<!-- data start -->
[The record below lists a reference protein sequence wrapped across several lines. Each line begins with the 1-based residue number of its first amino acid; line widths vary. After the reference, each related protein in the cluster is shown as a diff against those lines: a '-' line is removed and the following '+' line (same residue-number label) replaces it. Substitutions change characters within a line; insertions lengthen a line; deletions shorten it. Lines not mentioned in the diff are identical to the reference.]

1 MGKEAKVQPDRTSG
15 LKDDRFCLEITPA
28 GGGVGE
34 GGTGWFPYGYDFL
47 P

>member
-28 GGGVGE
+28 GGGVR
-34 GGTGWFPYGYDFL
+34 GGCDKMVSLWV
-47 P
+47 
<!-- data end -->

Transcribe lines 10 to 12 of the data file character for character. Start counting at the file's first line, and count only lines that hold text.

-34 GGTGWFPYGYDFL
+34 GGCDKMVSLWV
-47 P